In fact, by showing their broadmindedness, the Muslims, in the light of the just delivered judgment of the High Court, could turn the Ayodhya dispute into a great opportunity for Hindu-Muslim bonhomie and solidarity. After all, the disputed site is not a practicing mosque. There are about 103 mosques in the city of Ayodhya of 1.5 lakh population with Muslims constituting 6 per cent. Of these, 35 mosques are alive where 5-time prayer is offered; at 10-15 mosques, Juma Prayer is also offered. The rest are deserted for lack of presence of Muslims in the locality. Tehri Bazar Mosque is the nearest live mosque from the disputed site, in Tehri Qaziana mohalla. Given all this, the Muslims can always join the Hindus in respecting their faith through a Ram temple and could even build another magnificent mosque in a nearby place. It is just the case of respecting one single temple involving Hindus’ supreme God and this will be assuaging like nothing else the Hindu grudge that thousands of their temples had been destroyed or defaced by the Muslims throughout the history.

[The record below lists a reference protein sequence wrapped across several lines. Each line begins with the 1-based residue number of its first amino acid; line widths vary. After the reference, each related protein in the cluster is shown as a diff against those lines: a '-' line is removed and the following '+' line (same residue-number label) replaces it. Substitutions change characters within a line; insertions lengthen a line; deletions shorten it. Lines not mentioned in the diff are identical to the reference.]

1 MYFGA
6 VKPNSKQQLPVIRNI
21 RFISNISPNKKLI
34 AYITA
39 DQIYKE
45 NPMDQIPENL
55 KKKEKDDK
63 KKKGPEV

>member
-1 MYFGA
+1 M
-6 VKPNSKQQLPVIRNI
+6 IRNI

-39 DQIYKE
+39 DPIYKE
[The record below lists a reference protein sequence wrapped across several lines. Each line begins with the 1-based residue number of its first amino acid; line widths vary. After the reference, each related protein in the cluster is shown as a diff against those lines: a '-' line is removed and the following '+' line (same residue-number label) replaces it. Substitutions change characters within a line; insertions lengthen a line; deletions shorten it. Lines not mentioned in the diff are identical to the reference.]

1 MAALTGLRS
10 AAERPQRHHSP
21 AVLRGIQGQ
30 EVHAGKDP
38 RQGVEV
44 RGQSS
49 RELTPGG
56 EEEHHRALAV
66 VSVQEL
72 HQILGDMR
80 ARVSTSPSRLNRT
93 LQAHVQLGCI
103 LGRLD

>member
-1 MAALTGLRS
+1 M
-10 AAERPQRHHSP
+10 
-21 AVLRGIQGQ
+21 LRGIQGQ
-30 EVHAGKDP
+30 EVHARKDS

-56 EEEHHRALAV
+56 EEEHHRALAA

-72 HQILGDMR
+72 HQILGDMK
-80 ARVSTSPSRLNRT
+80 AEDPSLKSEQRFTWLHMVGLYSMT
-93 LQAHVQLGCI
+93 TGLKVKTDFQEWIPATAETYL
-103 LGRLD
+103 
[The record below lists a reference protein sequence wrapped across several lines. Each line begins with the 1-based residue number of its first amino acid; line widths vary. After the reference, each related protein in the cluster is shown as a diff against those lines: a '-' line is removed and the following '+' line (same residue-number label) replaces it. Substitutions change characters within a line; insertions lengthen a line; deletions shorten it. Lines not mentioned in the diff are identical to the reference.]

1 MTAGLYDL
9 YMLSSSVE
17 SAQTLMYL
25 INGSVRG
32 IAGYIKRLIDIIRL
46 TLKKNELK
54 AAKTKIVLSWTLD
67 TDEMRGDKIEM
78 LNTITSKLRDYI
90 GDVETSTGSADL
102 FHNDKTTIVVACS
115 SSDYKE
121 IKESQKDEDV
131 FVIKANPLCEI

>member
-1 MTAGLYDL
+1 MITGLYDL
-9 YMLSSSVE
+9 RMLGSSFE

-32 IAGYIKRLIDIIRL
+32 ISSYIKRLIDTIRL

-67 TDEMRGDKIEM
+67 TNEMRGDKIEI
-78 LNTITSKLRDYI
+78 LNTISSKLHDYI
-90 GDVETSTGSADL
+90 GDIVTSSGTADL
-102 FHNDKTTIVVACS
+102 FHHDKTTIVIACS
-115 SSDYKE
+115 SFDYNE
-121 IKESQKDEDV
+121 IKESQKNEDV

I am sure that ordinary Muslims, who have always been taken for granted by their leaders, will never mind such a grand gesture. Just see the reaction of 90-year-old Mohammad Hashim Ansari, the lone surviving litigant in the Ayodhya title suits. “For me, this is a closed chapter. Hindus should now be allowed to build the Ram temple in Ayodhya. I will appeal to the Muslim leadership to end the dispute and not pursue the matter in Supreme Court,” said Ansari after the ruling. He is right in saying that both Babri Masjid and Ram Janmabhoomi were places of “ibaadat (worship)” but political parties had turned them into battlefields of “siyasat (politics)”. In fact, Ansari has won over many a heart by urging: “Muslims not to be disappointed by the High Court judgment as the court, after all, has recognised their right and given one portion of the disputed land to Muslims…”